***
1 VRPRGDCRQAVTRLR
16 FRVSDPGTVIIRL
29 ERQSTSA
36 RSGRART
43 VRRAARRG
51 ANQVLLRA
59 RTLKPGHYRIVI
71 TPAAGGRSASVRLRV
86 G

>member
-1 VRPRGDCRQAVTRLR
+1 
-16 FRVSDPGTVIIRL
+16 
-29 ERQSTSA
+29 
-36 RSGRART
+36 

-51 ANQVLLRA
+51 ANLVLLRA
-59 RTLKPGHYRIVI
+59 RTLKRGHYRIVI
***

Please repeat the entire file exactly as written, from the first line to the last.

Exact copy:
1 VRPRGDCRQAVTRLR
16 FRVSDPGTVIIRL
29 ERQSTSA
36 RSGRART
43 VRRAARRG
51 ANQVLLRA
59 RTLKPGHYRIVI
71 TPAAGGRSASVRLRV
86 G

>member
-1 VRPRGDCRQAVTRLR
+1 
-16 FRVSDPGTVIIRL
+16 
-29 ERQSTSA
+29 
-36 RSGRART
+36 

-51 ANQVLLRA
+51 ANLVLLRA
-59 RTLKPGHYRIVI
+59 RTLKRGHYRIVI